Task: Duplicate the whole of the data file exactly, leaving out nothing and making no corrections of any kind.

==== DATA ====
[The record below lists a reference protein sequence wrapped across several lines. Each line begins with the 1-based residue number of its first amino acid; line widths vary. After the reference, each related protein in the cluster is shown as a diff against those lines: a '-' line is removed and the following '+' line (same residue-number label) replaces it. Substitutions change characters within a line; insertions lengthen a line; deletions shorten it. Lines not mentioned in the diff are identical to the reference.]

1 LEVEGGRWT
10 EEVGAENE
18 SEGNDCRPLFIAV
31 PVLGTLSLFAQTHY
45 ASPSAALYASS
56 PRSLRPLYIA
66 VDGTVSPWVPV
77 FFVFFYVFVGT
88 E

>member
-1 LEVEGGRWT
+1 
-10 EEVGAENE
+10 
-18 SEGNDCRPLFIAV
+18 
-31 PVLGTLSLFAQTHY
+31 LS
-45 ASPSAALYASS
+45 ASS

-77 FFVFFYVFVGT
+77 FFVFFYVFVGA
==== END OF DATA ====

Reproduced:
[The record below lists a reference protein sequence wrapped across several lines. Each line begins with the 1-based residue number of its first amino acid; line widths vary. After the reference, each related protein in the cluster is shown as a diff against those lines: a '-' line is removed and the following '+' line (same residue-number label) replaces it. Substitutions change characters within a line; insertions lengthen a line; deletions shorten it. Lines not mentioned in the diff are identical to the reference.]

1 LEVEGGRWT
10 EEVGAENE
18 SEGNDCRPLFIAV
31 PVLGTLSLFAQTHY
45 ASPSAALYASS
56 PRSLRPLYIA
66 VDGTVSPWVPV
77 FFVFFYVFVGT
88 E

>member
-1 LEVEGGRWT
+1 
-10 EEVGAENE
+10 
-18 SEGNDCRPLFIAV
+18 
-31 PVLGTLSLFAQTHY
+31 LS
-45 ASPSAALYASS
+45 ASS

-77 FFVFFYVFVGT
+77 FFVFFYVFVGA